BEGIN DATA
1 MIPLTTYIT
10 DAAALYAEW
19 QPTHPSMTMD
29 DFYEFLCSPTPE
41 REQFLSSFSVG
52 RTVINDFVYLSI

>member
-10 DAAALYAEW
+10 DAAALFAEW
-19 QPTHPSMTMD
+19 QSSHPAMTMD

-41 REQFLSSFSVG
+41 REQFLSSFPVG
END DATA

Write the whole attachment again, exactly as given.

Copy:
1 MIPLTTYIT
10 DAAALYAEW
19 QPTHPSMTMD
29 DFYEFLCSPTPE
41 REQFLSSFSVG
52 RTVINDFVYLSI

>member
-10 DAAALYAEW
+10 DAAALFAEW
-19 QPTHPSMTMD
+19 QSSHPAMTMD

-41 REQFLSSFSVG
+41 REQFLSSFPVG